Our sweet Beatrice turned 1 this past week. Hard to believe. We found ourselves reliving each moment of the day she was born, as we often do on our childrens’ birthdays.
We gathered with friends and family, and after singing a strong Happy Birthday chorus we watched with anticipation as Bea eyed her birthday cupcake, similar to our older boys’ 1st Birthdays. (Unlike myself and her brothers, she only picked at her frosting, no smearing this year!)
After all the pink cupcakes were eaten, balloons deflated, and gifts strewn about the house, we read through the birthday wishes once again. Over the years the mantle over our kitchen fireplace has become the natural location to display cards, and they seem to stay their for awhile. I like this tradition. It seems fitting. However this year I started a new tradition.
Katherine, a good friend of mine who lives in Portland, has been writing a birthday letter to her children since their early years. It began when a friend shared the idea of writing letters to her kids in case she passed away while they were still young. She thought, “You are nuts. I can’t write those (thoughts) without crying like mad.” But then she tried it and loved it. And now, Katherine no longer thinks about the possibility of not being around to share this information, but, instead, centers her letters towards details such as “this year you…And we did….” She also includes a photo of herself and child during that time, anecdotes, and maybe a bit of motherly advice. Katie looks at the letter like a big journal entry about her children, delivered directly to them, but not opened until years later.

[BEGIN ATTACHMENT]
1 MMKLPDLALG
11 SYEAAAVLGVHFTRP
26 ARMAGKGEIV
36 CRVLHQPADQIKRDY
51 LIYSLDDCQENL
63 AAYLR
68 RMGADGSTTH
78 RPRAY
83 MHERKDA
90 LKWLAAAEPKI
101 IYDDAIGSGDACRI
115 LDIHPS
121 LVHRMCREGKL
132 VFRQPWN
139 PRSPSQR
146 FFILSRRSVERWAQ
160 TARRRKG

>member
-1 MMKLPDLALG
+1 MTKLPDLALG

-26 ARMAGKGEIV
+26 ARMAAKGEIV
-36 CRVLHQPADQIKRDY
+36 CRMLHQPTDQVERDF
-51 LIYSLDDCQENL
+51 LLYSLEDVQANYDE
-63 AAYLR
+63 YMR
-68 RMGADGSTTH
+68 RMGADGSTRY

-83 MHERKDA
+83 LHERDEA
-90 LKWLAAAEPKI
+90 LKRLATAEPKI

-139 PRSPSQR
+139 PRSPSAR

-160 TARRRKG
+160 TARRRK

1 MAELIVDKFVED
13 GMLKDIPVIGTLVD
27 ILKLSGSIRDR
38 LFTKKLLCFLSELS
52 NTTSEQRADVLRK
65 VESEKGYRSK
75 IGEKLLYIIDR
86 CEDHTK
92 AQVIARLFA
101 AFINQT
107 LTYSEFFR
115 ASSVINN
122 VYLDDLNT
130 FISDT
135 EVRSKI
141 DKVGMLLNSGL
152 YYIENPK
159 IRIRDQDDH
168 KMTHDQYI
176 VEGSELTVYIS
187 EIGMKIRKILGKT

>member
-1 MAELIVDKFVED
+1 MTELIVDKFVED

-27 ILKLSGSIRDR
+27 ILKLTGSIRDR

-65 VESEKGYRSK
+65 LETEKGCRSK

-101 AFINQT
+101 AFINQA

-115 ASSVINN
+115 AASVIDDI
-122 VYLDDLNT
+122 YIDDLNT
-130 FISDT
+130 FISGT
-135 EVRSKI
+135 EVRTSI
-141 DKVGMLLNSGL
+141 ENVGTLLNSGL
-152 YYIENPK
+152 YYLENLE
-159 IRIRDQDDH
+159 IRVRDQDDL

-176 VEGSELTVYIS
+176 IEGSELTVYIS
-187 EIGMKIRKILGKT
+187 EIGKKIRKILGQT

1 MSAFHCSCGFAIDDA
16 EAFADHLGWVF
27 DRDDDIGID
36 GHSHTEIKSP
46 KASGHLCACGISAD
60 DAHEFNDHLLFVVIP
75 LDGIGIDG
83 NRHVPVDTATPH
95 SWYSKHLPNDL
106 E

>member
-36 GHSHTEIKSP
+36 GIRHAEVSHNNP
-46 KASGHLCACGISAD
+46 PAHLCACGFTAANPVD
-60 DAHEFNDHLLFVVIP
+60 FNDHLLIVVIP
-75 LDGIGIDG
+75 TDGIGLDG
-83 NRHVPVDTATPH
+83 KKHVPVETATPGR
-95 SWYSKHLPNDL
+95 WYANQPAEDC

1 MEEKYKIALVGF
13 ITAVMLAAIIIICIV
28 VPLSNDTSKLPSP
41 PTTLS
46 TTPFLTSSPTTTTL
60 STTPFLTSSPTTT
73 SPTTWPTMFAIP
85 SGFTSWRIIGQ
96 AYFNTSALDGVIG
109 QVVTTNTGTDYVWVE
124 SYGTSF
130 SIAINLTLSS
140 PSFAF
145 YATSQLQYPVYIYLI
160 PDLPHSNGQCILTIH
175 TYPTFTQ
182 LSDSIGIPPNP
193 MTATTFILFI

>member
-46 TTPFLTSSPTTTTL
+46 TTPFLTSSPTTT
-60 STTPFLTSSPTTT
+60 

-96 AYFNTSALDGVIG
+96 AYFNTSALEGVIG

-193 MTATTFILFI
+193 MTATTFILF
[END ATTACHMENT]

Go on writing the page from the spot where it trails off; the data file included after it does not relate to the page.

So this year, I found a Birthday card, (I have just a few in the basement waiting to be sold on Brown Ink), sat down and wrote my first “year in review” letter to Beatrice. It did feel a bit like a journal entry but was even more meaningful knowing these written words would not be read until Beasie’s an adult. Hopefully my handwriting won’t look unfamiliar to her and the stories – some she’ll know, others she won’t – will help her understand what makes her Beasie.